All my life I have had some artistic outlet although the nature of that expression has varied over time. Drawing, pottery, photography, music, writing, and a few other explorations along the way. Much of my writing in recent years has been travel-centered but once you get into the practice of putting down your thoughts, it’s hard to draw lines.
As an eighth-grader, I applied to Arts High School in my home town of Newark, New Jersey, and was accepted, but, despite my parents’ encouragement, I declined to attend, preferring to walk to local Weequahic High with my friends rather than taking a bus across the city every day. I started college as a French major—my interest in languages strong—but found myself spending free time in the halls of the art building peering into the classrooms. At the end of my freshman year, I changed my major to Fine Arts. My love of clay and pottery has stayed with me and the sense of composition that formed in my brain from working with many diverse art forms influences my photography.
Sometimes it has been difficult to find time to pursue an idea or interest, busy with family and jobs, but they hide in my head and come out eventually, like the Altered Landscapes and Through the Window photography series that ultimately found their way to fruition and hung in Colorado galleries and shops for many years. I’ve read novels that provoke thoughts and wandered art museums for inspiration and appreciation of the beauty and visions within. Once in a while, I read or see something that touches a nerve, a need, evokes a response that comes out of me in some way. Here are a few that need to be shared.
If you haven’t already viewed it, find the YouTube video of Neil Gaiman’s commencement speech in 2012 to the University of the Arts in Philadelphia, Make Good Art. I’ve gone back to it many times.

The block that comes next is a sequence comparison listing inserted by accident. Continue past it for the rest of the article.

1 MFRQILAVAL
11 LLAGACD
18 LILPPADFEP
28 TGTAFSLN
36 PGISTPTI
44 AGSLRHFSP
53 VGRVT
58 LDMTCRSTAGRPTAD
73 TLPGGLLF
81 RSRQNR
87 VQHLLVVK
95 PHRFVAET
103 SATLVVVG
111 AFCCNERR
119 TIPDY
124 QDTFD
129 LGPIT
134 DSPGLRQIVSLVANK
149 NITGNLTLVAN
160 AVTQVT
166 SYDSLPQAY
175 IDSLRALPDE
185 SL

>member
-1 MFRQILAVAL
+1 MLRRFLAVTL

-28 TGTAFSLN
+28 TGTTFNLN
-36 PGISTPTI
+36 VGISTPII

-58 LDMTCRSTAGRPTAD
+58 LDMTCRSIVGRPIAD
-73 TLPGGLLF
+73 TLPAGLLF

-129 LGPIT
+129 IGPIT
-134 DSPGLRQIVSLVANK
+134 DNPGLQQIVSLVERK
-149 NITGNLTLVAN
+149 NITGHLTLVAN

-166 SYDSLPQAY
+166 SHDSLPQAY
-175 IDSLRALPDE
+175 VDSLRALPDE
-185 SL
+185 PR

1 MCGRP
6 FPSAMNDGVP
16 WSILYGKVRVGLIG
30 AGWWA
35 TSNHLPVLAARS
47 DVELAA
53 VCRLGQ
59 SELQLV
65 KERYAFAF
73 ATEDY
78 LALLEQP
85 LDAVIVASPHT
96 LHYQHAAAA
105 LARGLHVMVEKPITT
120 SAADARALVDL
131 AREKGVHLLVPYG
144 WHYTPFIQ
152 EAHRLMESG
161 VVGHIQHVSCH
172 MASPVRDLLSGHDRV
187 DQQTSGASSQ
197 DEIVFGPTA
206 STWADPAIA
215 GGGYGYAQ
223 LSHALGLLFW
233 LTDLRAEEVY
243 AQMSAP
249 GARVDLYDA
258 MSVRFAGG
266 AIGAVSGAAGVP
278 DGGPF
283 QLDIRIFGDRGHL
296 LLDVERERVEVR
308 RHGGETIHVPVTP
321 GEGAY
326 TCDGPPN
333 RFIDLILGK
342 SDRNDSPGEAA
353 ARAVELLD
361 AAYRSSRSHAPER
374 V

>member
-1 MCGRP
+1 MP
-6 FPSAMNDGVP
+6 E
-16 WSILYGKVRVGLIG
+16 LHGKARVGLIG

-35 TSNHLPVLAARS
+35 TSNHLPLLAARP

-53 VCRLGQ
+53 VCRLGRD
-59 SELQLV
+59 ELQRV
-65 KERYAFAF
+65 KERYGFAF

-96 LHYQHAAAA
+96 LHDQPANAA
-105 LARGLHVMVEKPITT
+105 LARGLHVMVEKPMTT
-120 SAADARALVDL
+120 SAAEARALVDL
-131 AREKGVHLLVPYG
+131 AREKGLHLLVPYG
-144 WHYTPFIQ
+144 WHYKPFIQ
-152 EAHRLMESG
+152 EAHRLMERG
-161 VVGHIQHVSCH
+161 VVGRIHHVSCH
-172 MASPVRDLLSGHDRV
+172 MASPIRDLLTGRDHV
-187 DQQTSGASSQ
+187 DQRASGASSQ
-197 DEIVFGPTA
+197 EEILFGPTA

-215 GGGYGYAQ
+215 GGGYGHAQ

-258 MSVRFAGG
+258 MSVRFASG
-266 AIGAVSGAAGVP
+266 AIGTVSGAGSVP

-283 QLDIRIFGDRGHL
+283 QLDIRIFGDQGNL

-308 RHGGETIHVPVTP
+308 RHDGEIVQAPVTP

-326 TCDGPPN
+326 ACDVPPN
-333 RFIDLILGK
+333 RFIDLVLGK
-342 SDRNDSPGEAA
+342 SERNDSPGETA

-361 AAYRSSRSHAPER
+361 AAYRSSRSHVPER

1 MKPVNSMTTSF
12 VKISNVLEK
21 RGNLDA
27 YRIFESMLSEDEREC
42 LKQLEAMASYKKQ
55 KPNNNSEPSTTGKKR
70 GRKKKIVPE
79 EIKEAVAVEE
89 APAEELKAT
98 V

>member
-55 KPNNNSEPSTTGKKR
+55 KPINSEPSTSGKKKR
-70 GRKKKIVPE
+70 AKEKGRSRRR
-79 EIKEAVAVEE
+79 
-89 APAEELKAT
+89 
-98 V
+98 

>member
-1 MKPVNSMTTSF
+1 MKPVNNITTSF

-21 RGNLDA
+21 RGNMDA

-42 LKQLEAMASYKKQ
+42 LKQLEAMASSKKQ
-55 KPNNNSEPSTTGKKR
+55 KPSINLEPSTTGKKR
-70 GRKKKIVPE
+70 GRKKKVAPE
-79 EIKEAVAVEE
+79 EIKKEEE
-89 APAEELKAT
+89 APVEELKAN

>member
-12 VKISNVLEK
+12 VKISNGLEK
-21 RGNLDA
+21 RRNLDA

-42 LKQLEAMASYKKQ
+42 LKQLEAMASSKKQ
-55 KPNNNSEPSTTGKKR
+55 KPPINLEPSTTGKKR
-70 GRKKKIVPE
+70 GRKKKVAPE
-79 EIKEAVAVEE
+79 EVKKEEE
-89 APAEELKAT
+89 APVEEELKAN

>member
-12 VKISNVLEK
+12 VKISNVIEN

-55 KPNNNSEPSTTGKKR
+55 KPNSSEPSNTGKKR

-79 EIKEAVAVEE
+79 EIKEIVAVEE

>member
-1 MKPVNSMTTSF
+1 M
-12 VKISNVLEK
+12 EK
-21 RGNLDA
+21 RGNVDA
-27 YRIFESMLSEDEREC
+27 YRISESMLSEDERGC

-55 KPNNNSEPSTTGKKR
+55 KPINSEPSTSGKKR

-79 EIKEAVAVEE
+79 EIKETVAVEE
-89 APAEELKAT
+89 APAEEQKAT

“Whatever discipline you’re in—whether you’re a musician or a photographer, a fine artist or a cartoonist, a writer, a dancer, a singer, a designer—you have one thing that’s unique, you have the ability to make art. And for me, and for many people I’ve known, that’s been a life saver, the ultimate life saver, it gets you through good times and it gets you through the other ones… Make good art… Make your art… Your voice, your mind, your story, your vision. So write and draw and build and play and dance and live as only you can.”
In a recent interview with Bruce Springsteen, at seventy now, in AARP Magazine, he talks about his inspiration over the years.
“You’re just walking through the world and you’re picking up these signals of emotions and spirit and history and events, today’s events and past remembrances… These are the tools of the songwriter’s trade before he even picks up the pen.
“People who are very attuned to that atmosphere usually end up being artists of some sort. Because they’re so attuned to it, they have a desire to record it. If that desire to record it is strong enough, you learn a language to do so. Whether it’s paintings, films, songs, poetry…”
And to leave you with some visuals – Asbury Park, New Jersey, one of Bruce’s hangouts, was also mine in an earlier time of life. Or more specifically, summer weekends at Bradley Beach, nearby, an easy walk on the boardwalk to Asbury. These Asbury Park off-season images were taken a few years ago, a visit to my past while on the way to somewhere else.
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Email me at: Ruth@RuthRosenfeld.com